In the last few weeks, Yemen -- a mostly unnoticed and unheard-of country on the southern Arabian peninsula -- has been thrust into the international spotlight. Although the Al Qaeda network has been quietly gaining a foothold in the country for some time now, the recent attempt by one of its members to detonate a bomb on a US airline has propelled the country to the top of the news cycle and the Western foreign policy agenda. If most Americans know Yemen, it is probably from the Friends episode where Chandler boards a plane for Sana'a to escape a revolting girlfriend. Now they are wondering where this country came from and what to make of it.
A couple of years ago I spent five weeks in Yemen. I don't pretend that this gives me any sort of special insight into what's going on there or how to solve the myriad problems that the country faces. But my initial impression of the news coverage is that, with some exceptions, it has been far to narrowly focused on the question of Al Qaeda, ignoring the array of concomitant problems that make Yemen such a potentially explosive place.
Probably this is due to general ignorance on the part of most commentators, analysts, and journalists -- the American public are not the only ones who have ignored Yemen for years. But examining a country through the extremely narrow lens of anti-terrorism and security can create a host of problems. The US government turned a blind eye to the network of interrelated issues in Somalia, Afghanistan, and Iraq before sending in troops. It chose to act now and ask questions later -- a mistake that hopefully will not be repeated in Yemen.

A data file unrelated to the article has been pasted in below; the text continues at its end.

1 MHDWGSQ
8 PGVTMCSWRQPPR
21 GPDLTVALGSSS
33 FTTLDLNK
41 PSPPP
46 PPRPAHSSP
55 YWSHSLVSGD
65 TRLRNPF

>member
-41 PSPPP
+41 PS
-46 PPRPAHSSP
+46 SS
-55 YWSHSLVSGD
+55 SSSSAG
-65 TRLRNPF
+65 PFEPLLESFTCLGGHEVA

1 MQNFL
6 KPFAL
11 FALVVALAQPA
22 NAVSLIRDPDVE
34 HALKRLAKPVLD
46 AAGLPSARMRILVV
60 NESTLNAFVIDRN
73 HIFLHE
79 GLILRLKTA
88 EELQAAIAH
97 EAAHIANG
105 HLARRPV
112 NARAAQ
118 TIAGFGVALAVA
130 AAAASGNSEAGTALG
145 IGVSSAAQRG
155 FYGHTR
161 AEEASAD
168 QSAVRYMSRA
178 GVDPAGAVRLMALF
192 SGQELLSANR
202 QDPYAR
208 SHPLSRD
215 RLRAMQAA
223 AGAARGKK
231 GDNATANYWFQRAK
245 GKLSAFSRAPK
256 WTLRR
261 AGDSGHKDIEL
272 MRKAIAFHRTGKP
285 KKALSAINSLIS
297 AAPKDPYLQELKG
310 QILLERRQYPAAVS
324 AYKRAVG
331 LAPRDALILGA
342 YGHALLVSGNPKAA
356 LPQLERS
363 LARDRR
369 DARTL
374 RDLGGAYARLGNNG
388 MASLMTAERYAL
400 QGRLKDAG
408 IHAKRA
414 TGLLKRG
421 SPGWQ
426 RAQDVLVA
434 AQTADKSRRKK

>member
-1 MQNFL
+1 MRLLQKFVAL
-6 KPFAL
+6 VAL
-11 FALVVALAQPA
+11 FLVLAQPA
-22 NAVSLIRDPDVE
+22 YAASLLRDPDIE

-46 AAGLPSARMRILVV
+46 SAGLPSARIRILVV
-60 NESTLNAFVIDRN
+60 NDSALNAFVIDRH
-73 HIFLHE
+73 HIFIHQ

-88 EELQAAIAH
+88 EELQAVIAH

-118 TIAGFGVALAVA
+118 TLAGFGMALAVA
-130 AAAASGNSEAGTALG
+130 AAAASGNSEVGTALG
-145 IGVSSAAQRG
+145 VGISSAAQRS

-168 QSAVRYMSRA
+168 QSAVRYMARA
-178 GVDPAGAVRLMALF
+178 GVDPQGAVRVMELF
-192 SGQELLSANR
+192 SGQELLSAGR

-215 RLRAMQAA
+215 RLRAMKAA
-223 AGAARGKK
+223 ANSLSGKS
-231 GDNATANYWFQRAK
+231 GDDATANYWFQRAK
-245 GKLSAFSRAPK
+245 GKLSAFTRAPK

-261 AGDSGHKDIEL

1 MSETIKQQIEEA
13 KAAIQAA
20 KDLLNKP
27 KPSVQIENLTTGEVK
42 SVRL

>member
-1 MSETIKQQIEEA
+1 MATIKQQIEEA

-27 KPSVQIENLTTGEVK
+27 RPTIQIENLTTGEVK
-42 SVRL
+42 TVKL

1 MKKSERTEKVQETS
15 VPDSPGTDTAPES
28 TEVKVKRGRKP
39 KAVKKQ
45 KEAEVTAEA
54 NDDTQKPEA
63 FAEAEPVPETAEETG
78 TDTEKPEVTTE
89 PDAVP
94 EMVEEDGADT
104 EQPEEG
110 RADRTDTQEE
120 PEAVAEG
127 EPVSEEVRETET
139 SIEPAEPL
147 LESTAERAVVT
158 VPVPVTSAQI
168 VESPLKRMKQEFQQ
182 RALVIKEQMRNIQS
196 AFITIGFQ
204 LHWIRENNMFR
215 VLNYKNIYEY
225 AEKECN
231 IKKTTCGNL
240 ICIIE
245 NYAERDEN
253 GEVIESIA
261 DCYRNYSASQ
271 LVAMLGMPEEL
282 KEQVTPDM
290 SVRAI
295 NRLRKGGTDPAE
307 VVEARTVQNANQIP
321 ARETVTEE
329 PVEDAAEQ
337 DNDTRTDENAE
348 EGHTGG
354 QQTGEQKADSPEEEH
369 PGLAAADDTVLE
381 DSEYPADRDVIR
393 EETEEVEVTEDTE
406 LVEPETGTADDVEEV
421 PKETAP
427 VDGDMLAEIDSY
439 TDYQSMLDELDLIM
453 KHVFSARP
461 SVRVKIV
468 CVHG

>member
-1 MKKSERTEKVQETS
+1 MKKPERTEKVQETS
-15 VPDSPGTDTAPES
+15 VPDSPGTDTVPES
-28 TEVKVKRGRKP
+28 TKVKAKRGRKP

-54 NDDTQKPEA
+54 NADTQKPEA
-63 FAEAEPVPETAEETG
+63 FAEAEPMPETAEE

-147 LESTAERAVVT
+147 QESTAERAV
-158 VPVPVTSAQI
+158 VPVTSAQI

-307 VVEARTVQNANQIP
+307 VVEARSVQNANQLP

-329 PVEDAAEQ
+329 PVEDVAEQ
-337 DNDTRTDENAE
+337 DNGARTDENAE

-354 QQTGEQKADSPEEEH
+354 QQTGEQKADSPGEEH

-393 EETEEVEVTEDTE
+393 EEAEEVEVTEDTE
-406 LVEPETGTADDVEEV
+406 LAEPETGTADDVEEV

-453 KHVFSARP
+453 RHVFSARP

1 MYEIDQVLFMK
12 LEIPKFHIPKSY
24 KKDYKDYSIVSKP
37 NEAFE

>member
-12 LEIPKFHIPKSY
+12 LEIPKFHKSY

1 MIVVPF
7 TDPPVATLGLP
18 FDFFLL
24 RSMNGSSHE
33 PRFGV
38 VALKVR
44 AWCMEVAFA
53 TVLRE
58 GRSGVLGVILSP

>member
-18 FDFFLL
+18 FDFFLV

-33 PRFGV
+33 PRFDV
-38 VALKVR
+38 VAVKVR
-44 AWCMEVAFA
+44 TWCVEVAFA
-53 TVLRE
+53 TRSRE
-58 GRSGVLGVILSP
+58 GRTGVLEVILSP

The most egregious shortcoming in the recent coverage is the utter inability of commentators to fathom how Al Qaeda becoming stronger can fail to be the number one priority for the Yemeni government. Al Qaeda is the West's number one security concern. How can it not be Yemen's?
The problem is that the Yemeni state is under attack from so many sides that it can hardly hold itself together. Analysts overlook the devastating civil war with Houthi rebels in the north, which the government has several times come close to losing. They forget that Yemen is actually the combination of two formerly autonomous (and hostile) countries and that many in the South yearn for re-independence. Recently they have grown increasingly active in seeking it. Moreover, politics in Sana'a are volatile at the moment, as President Saleh will likely end his tenure soon (after a mere three decades in office) leading to a great deal of uncertainty over who will succeed him. And then there are the myriad social and economic problems: a water table that is almost depleted, an almost spent oil supply, rapid population growth, a lack of employment options, and one of the highest gun-to-citizen ratios in the world.
Frankly, if I were Yemen I'm not sure that Al Qaeda would be top of my list either.